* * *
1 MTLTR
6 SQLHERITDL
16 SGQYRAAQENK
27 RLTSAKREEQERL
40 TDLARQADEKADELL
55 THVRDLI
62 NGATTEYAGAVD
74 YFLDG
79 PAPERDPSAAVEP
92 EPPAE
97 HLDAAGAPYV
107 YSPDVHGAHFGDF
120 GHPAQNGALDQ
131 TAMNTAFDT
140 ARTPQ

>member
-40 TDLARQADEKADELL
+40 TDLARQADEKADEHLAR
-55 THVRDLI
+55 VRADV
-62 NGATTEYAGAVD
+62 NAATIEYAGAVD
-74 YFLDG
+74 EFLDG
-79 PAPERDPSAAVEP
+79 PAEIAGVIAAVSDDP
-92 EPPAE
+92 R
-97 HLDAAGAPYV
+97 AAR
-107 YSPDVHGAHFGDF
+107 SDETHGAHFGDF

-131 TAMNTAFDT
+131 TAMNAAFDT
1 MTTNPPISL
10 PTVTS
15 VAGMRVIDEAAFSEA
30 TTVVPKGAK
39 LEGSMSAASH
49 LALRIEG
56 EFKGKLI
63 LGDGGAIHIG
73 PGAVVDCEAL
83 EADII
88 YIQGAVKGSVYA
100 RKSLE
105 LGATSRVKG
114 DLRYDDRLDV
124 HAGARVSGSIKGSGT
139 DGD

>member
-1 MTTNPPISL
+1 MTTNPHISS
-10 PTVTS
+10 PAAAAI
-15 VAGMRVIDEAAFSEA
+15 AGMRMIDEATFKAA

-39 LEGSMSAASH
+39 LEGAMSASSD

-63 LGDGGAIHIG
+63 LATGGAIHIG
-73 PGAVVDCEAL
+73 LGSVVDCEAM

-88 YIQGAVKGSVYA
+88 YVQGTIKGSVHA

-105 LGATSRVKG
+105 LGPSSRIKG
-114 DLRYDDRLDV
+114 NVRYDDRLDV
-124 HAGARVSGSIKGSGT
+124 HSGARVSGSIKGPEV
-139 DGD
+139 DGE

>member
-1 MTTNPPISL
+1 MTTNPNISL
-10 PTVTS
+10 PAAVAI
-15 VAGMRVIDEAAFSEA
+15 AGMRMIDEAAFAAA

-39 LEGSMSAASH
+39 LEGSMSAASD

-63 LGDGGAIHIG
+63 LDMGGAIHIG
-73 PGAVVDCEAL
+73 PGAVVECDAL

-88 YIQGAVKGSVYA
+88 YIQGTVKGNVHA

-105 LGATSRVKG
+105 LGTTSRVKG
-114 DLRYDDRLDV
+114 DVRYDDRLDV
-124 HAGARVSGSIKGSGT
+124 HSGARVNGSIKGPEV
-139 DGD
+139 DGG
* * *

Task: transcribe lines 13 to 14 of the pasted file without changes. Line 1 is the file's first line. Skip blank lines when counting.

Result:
120 GHPAQNGALDQ
131 TAMNTAFDT